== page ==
Dear Dr. Gott: In May 2008, I woke up with an inflamed neck and couldn’t recall any physical action that might have caused it. In August, I developed a swelling in my elbow, which was accompanied by nightly fevers of 100 F to 103 F degrees for a couple of weeks.
A rheumatologist drained the elbow twice. A culture showed it to be pseudogout rather than the expected staph infection. Then, in September, I developed a back problem, which also came on for no apparent reason. I started taking sulindac, and the fevers stopped.
My question concerns whether or not the pseudogout could have caused my neck and back issues. I have not been able to find out much about it and would welcome any information you might have. I am a 66-year-old male. I have a fairly extensive background of exercise and athletic participation.
Dear Reader: Pseudogout is a type of arthritis that appears as sudden, painful swelling of one or more joints, typically the knee. Each episode can last for days or even weeks. Attacks are more common in older adults.
The condition is similar to gout in that it is triggered by an accumulation of crystals in the joint lining. Gout is caused by urate crystals, while pseudogout is caused by calcium pyrophosphate dihydrate crystals (CPPD). Risk factors for developing these crystals include age, joint trauma, genetic predisposition and hemochromatosis, an inherited disorder that causes excess iron to build up in tissue near joints and organs.
Pseudogout is the common term (and just one feature) used for a larger condition known as calcium pyrophosphate deposition disease. Other symptoms may include joint cartilage calcification and joint degeneration. Nearly half of all people over the age of 90 have CPPD crystals in their joints, but most don’t experience any symptoms. It is not currently known why this happens.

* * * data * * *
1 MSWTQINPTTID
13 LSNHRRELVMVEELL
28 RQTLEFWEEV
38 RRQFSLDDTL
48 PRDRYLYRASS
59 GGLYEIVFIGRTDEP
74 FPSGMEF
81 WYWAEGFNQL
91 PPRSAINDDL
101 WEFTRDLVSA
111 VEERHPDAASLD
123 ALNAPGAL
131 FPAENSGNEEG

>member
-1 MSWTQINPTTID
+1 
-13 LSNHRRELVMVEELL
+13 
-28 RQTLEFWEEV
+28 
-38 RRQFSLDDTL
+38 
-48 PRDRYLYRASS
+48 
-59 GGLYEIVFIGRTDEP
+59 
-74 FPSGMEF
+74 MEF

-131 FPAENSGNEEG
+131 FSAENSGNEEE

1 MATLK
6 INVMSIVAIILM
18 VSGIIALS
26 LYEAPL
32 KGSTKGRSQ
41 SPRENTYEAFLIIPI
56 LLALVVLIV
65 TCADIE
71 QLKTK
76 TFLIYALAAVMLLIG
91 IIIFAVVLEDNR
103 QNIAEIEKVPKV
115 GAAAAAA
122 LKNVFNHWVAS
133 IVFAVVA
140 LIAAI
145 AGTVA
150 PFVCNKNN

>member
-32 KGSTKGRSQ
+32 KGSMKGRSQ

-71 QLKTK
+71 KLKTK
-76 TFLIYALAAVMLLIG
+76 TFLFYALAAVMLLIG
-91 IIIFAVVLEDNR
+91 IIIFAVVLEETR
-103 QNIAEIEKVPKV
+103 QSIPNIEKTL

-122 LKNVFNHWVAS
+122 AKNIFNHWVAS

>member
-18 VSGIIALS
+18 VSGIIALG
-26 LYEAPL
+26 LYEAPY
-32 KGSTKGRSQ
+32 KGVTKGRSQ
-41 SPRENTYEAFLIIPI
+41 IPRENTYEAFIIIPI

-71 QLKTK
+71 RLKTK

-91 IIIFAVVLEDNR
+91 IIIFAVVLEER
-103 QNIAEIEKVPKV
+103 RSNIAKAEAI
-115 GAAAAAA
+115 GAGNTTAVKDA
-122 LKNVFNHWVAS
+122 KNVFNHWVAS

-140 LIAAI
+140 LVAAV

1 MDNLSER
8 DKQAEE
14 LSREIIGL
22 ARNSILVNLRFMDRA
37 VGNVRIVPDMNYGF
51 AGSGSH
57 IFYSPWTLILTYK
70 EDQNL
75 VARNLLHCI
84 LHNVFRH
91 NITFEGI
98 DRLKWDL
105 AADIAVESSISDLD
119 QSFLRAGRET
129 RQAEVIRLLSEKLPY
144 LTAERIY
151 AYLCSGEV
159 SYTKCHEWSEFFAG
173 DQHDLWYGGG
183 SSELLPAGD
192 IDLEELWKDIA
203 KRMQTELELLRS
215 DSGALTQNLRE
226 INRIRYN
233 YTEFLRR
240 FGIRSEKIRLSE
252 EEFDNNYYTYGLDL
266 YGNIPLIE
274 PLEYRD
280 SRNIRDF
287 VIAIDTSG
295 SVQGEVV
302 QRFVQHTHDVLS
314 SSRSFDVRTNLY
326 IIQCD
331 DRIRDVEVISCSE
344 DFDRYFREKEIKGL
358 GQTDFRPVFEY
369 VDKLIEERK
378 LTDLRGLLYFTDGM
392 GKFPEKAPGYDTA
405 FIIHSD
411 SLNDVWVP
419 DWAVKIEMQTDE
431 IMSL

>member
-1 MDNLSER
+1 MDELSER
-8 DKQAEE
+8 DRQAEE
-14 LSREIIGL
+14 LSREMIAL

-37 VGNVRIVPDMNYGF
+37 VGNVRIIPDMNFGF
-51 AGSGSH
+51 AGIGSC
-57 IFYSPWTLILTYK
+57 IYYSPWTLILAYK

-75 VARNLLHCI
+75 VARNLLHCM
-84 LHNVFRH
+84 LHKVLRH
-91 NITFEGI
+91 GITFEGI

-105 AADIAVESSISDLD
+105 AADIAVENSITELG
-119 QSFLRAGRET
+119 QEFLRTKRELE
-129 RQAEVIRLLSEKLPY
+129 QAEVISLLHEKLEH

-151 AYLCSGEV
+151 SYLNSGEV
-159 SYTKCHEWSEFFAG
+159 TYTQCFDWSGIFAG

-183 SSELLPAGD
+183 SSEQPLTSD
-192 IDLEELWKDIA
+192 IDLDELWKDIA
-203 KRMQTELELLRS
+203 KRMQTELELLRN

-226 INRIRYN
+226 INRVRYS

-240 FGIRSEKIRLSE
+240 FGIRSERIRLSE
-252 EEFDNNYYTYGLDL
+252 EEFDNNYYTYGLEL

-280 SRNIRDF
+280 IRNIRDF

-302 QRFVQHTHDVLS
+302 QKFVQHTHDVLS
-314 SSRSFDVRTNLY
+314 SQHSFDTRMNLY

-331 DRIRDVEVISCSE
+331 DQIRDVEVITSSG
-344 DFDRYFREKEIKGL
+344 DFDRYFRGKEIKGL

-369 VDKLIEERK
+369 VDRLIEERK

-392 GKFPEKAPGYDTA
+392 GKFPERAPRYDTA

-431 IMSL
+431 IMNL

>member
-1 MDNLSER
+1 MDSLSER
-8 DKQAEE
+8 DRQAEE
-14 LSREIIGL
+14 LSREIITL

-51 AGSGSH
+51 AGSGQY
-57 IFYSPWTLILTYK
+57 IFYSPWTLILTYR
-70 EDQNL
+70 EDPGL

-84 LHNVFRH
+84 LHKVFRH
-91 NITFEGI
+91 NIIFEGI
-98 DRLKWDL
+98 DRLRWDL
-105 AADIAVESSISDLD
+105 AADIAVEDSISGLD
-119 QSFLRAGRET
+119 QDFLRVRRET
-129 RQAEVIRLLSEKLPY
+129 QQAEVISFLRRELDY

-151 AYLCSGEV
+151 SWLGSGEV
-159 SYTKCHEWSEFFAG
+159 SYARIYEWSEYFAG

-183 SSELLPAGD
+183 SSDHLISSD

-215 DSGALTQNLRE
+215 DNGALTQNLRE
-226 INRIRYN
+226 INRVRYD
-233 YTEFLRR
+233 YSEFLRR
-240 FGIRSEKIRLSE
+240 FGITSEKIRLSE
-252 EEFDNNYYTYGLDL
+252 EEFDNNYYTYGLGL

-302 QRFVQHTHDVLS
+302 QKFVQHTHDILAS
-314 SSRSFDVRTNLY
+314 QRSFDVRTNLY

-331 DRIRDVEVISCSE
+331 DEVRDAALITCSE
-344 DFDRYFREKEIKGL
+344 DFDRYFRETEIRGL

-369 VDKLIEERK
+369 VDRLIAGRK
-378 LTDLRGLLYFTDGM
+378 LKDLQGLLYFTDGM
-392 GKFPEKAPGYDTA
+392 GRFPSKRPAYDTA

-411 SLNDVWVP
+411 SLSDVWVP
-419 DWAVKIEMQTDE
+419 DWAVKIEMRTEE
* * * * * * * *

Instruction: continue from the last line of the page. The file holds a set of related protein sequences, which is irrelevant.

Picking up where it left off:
There is no way to eliminate the offending joint crystals, so initial treatment is aimed at reducing signs. This includes non-steroidal anti-inflammatory drugs (NSAIDs) such as over-the-counter ibuprofen and naproxen or prescription indomethacin and sulindac (which you are currently taking) and resting the joint whenever possible. This might be followed by joint aspiration (to remove some of the fluid) and corticosteroid injections. Colchicine may be used by those who can’t tolerate NSAIDs.
Both gout and pseudogout can affect any joint in the body, but each typically affects a specific joint. Gout is most common in the big toe, whereas pseudogout is most common in the knee. Because your neck and back were both affected around the time you were diagnosed with pseudogout of the elbow, it is possible the disorder was the cause of the swelling and pain. However, without having had testing when you experienced symptoms, there is no way to be sure. Back pain often comes on suddenly and may have been caused by lifting something too heavy or moving in an awkward manner.
Should you develop symptoms in any of your other joints, I recommend you return to your physician and request testing. If they are caused by pseudogout, you may be a candidate for preventive treatment, such as low-dose colchicine daily rather than treatment to alleviate symptoms during an attack.